Robert Kiyosaki is the author of the popular “Rich Dad Poor Dad” book series. He also hosts the “Rich Dad Radio Show” and the “Rich Dad Channel” on YouTube, where he uses his methodology to assist others in building wealth and achieving financial freedom.
Chosen by GOBankingRates as a Top Money Expert, here Kiyosaki shares the investments he used to build his wealth, and how to navigate today’s economic state.
What is the number one thing people get wrong when it comes to building wealth?
Failing to invest in themselves first — so they have a foundation upon which to build an investment portfolio. Before we can build wealth, we need to understand what that means — in the big picture and to each of us personally — and what we need to know to be responsible stewards of the money we allocate for investments. That process starts with investing in yourself: learning the language of money, understanding the asset classes and taking a few small steps that will get you started on the path to building wealth. Remember that missteps and mistakes are a part of how we humans learn — so when you make them, ask yourself, “What did I learn from this?”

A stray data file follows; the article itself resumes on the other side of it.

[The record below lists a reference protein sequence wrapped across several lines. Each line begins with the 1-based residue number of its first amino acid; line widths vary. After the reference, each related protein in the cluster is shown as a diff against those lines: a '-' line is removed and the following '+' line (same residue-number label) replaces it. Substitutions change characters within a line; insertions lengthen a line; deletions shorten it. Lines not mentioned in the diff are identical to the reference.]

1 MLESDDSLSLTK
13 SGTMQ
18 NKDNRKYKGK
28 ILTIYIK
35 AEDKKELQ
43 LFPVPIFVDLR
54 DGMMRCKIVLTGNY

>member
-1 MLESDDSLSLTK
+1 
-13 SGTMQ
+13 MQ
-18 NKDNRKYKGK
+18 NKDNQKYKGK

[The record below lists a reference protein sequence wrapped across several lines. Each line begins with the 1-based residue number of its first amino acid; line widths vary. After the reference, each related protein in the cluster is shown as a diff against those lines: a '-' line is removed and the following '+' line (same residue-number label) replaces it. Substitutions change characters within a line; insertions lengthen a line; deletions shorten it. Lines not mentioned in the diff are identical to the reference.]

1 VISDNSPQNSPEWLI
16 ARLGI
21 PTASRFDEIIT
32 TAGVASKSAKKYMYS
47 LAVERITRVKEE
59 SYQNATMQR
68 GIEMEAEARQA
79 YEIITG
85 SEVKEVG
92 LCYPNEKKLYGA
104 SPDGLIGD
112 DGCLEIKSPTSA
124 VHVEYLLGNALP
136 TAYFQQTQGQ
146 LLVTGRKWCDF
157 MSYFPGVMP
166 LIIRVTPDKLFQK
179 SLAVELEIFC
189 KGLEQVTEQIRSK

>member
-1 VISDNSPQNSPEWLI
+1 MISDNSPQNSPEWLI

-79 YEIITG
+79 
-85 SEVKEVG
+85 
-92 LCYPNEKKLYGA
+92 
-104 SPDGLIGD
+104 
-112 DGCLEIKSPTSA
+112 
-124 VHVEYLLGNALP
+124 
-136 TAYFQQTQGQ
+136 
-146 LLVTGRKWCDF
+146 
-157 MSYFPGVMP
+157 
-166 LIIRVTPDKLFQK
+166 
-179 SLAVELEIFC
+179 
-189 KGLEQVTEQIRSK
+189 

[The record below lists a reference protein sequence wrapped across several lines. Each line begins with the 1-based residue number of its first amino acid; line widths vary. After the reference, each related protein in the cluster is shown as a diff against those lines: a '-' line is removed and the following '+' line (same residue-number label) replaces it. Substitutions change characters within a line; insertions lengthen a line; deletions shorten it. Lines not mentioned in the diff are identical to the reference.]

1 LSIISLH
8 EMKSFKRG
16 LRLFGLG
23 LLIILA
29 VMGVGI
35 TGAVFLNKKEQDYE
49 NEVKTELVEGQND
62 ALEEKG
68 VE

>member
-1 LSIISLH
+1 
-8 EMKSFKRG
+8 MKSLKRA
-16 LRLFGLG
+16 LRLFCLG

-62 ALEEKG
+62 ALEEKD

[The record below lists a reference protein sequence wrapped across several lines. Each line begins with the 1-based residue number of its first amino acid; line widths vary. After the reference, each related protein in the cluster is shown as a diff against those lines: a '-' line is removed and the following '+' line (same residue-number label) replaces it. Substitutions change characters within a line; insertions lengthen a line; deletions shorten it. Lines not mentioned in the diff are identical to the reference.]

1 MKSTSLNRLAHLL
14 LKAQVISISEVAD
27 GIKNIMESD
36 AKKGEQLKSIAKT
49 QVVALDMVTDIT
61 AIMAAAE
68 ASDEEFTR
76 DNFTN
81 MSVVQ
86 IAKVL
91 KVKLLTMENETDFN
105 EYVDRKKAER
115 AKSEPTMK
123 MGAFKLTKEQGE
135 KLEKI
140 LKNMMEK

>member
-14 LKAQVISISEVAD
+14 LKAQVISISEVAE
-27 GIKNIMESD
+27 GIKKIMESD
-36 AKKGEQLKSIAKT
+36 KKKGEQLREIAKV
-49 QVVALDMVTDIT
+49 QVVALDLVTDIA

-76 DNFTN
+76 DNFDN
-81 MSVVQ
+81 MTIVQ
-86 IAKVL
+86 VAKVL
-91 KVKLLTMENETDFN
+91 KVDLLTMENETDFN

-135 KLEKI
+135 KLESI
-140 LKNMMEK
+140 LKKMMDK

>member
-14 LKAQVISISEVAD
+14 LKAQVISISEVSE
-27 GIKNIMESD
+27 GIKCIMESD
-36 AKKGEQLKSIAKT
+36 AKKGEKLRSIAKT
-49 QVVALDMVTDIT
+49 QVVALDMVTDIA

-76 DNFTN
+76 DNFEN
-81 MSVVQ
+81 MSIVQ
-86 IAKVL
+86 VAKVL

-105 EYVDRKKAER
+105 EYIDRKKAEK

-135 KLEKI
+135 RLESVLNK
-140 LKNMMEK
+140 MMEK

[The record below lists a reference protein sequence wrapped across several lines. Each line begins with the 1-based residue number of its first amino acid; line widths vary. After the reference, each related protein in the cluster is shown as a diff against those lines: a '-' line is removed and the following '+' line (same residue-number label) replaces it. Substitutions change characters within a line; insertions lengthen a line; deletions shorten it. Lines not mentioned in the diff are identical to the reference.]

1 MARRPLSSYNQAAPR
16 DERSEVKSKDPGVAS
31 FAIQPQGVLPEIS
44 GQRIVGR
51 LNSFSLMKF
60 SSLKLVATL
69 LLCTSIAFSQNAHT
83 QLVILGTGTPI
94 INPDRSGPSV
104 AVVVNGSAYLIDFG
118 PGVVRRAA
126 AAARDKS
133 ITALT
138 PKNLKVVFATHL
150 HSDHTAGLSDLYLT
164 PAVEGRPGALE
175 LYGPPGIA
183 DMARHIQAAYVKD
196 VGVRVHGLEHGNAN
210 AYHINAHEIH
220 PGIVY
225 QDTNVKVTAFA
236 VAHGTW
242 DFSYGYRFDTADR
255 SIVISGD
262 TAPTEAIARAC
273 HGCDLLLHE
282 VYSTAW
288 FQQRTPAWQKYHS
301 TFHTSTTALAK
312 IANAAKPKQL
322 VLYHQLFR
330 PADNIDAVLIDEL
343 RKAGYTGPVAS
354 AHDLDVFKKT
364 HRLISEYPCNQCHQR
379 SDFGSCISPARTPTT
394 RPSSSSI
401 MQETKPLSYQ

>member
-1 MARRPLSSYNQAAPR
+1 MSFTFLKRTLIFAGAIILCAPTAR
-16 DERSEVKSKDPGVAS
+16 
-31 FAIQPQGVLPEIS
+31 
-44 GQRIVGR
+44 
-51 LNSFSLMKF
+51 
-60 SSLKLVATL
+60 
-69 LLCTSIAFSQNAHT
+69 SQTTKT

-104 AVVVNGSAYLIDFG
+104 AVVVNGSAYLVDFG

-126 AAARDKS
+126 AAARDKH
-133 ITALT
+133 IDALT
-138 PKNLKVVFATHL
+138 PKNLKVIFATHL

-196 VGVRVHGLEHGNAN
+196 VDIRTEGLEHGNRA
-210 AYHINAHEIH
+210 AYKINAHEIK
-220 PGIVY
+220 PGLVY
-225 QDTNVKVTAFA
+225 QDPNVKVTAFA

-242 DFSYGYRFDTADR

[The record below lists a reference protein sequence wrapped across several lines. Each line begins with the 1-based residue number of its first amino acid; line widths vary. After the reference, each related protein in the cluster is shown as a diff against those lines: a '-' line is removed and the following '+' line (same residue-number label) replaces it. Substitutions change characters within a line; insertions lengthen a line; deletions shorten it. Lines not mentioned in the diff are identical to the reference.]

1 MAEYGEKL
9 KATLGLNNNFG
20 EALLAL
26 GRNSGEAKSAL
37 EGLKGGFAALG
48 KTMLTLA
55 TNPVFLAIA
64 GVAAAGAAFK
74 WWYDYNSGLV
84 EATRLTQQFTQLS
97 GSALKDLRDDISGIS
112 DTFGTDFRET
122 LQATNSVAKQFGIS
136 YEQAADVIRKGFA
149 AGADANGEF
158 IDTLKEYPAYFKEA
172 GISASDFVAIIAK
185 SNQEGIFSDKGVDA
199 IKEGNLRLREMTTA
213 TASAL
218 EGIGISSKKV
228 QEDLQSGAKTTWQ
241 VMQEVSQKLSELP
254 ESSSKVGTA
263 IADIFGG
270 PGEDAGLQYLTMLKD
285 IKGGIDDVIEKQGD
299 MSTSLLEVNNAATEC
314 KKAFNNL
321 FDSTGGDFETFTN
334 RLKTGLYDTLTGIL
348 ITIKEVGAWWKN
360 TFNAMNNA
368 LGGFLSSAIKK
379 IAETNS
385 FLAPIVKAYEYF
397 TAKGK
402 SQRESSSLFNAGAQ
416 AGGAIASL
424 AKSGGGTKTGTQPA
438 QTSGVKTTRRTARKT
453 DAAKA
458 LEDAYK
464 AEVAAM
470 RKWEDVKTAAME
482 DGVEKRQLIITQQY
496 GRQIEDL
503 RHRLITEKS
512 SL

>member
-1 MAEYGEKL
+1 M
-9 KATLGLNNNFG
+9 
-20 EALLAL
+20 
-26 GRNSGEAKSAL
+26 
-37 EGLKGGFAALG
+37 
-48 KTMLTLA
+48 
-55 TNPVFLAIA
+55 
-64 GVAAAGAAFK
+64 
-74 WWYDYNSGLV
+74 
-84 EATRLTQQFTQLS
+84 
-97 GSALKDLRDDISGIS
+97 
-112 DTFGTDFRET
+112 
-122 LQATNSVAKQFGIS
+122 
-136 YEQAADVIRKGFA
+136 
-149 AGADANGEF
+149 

What advice would you give people today that are trying to get out of the rat race? What do they need to do? With things being so crazy and unpredictable, is it still possible?
I’d suggest looking at the various asset classes and deciding what interests you. In my opinion, I like to see income coming in from all the asset classes — business, paper assets, commodities and real estate. That’s true “diversification” of your assets, and a safety net that’s a way of hedging your “bets” in any one investment arena or sector. Business can be a small business you own and plan to grow or sell. Commodities can be silver or gold coins. Paper assets can be a few shares in a stock that interests you — because having skin in the game, even if it’s just a little bit, will heighten your awareness related to markets, trends and money. Rental real estate is a way to use debt (good debt that your tenants pay) for both leverage, cash flow and possibly capital gains. Bottom line: You need a plan. Start small. Learn along the way. Keep learning.
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Jaime Catmull contributed to the reporting for this article.